English Grammar


Why "These days" cannot be followed by  a verb in the continuous present  pcrfect tense?
When I say"Ces jours-ci  le temps est mauvais" the action is still occuring!
Isn't it the same thing in English?
Damn  that present perfect tense!
Thank you for answering


  • Hya Anper,
    Your question is not a bad scheme.

    I think the present PERFECT continuous refers to an activity in progress until the moment of speaking, or that has just finished.
    I have been exercising all the morning long, now I feel fit.
    But 'these days' refers to a large period of time that's presently running. I can't see how a perfect tense could suit to a present action or state.

    About continuous:
    It seems to me that the present simple is most often used with the adverb 'these days' because the verb means an action usually performed or a usual state.
    These days most people read the news on the web.
    These days times are tough.
    These days weather is wretched.
    In my village people don't go to mass these days.

    Though the present continuous suits in some cases 
    for instance to insist on the permanence of frequency of the action meant by the verb:
    With the price of kerosene lowering, airlines save a bundle these days.
    (emphasizing:).... airlines are saving a bundle these days.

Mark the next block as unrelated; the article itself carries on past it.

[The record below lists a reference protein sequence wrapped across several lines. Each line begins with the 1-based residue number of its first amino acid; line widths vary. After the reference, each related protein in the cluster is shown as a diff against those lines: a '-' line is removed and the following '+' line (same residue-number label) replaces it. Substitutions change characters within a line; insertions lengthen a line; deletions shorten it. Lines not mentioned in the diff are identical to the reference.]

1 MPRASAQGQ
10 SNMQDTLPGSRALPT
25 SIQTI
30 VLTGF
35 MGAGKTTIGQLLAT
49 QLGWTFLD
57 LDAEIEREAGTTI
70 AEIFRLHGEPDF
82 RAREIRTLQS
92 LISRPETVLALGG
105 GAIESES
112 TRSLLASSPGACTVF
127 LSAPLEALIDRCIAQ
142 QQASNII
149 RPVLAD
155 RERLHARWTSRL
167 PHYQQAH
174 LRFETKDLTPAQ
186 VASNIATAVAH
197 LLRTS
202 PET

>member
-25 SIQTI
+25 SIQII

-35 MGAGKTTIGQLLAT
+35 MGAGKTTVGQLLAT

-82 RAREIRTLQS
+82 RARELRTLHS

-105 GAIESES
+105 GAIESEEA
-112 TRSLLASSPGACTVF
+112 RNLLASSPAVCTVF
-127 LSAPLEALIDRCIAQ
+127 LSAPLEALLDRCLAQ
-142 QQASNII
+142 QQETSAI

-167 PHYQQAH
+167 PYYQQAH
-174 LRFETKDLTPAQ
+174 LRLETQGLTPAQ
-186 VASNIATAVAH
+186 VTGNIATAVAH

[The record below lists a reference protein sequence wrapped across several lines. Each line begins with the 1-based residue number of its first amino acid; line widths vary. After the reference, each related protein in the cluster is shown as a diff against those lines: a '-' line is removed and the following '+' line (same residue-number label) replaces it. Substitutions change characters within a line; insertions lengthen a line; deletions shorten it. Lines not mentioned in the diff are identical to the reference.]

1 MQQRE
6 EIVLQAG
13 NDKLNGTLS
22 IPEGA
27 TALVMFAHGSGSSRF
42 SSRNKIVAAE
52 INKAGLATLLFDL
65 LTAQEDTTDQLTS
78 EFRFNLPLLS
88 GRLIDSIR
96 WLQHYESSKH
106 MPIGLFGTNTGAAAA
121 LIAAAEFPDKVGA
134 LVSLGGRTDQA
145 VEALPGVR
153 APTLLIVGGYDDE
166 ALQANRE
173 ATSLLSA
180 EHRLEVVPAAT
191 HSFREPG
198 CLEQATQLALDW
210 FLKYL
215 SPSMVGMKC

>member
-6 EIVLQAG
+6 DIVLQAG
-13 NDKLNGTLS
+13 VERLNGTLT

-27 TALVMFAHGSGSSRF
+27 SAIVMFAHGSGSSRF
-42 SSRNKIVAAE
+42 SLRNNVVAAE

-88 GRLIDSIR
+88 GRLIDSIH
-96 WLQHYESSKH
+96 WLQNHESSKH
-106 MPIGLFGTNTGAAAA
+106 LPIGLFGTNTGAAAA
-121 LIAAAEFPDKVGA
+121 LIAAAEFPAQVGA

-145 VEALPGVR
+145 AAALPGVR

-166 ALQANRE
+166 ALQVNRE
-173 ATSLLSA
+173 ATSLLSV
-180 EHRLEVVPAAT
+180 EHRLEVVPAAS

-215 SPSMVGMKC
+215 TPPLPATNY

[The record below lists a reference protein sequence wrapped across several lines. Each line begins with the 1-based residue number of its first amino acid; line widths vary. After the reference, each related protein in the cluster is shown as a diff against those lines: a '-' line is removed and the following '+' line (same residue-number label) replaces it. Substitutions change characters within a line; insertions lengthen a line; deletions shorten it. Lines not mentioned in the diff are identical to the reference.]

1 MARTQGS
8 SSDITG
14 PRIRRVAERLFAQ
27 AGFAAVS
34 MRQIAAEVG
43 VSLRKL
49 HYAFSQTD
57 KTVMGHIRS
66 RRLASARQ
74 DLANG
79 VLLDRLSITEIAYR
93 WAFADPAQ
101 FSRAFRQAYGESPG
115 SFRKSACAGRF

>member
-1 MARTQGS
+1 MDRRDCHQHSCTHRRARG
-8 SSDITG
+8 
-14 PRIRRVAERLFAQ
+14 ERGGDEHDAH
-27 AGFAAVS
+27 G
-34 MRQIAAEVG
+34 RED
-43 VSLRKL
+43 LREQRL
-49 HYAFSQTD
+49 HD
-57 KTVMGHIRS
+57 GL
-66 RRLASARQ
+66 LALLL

I had a lot of health problems the last two years, but I feel better these days.
    (emphasizing:)  ..... but I am feeling better these days.
    and also
    Terrorism is thriving these days. (I wouldn't use the present simple, but I don't know why).
    These days many people work/are working part time.
    A whole lot of remarks could be made by a grammarian that I'm not. What's your mind,  Anper?

  • Thank you for this very good answer. I apologize for answering late but I've not been often looking at the forum 
    What's my mind?I can't get a fix on it
    But to not be to serious, I think that the English grammar ( last issue by Sax Rohmer) was not written for easing relationships  between Anglophone people but for pushing the French influence (Guillaume...) out of England. Therefore it has become a kind of upside-downed French grammar but not exactly. So if you have in your mind just a bit of French you can't find the good translation and the digital translator (the  Robot) wins
    But however gifted it/he may be ,perhaps that horrible machine wouldn't always  get a good score in front of  a grammarian ( of course from the South of England)
    Nice day

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